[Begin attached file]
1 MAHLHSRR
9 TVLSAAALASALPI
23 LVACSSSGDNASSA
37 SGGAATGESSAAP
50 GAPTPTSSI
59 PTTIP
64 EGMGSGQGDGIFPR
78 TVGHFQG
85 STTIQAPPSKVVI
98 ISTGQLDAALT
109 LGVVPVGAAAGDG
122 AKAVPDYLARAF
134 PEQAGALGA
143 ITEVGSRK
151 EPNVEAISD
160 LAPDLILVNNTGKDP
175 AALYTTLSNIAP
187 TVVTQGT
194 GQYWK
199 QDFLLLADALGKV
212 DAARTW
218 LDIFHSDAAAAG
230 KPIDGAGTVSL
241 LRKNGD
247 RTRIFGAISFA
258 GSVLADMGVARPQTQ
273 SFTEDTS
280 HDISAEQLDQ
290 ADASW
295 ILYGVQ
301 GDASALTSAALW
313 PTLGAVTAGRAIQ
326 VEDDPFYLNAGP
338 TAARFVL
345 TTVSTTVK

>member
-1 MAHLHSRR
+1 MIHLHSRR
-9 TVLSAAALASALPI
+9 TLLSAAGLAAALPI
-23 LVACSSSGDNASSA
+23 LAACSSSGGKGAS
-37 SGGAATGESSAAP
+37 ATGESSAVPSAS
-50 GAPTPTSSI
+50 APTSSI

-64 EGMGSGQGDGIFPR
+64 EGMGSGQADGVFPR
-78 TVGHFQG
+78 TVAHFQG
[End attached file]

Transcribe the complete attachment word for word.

1 MAHLHSRR
9 TVLSAAALASALPI
23 LVACSSSGDNASSA
37 SGGAATGESSAAP
50 GAPTPTSSI
59 PTTIP
64 EGMGSGQGDGIFPR
78 TVGHFQG
85 STTIQAPPSKVVI
98 ISTGQLDAALT
109 LGVVPVGAAAGDG
122 AKAVPDYLARAF
134 PEQAGALGA
143 ITEVGSRK
151 EPNVEAISD
160 LAPDLILVNNTGKDP
175 AALYTTLSNIAP
187 TVVTQGT
194 GQYWK
199 QDFLLLADALGKV
212 DAARTW
218 LDIFHSDAAAAG
230 KPIDGAGTVSL
241 LRKNGD
247 RTRIFGAISFA
258 GSVLADMGVARPQTQ
273 SFTEDTS
280 HDISAEQLDQ
290 ADASW
295 ILYGVQ
301 GDASALTSAALW
313 PTLGAVTAGRAIQ
326 VEDDPFYLNAGP
338 TAARFVL
345 TTVSTTVK

>member
-1 MAHLHSRR
+1 MIHLHSRR
-9 TVLSAAALASALPI
+9 TLLSAAGLAAALPI
-23 LVACSSSGDNASSA
+23 LAACSSSGGKGAS
-37 SGGAATGESSAAP
+37 ATGESSAVPSAS
-50 GAPTPTSSI
+50 APTSSI

-64 EGMGSGQGDGIFPR
+64 EGMGSGQADGVFPR
-78 TVGHFQG
+78 TVAHFQG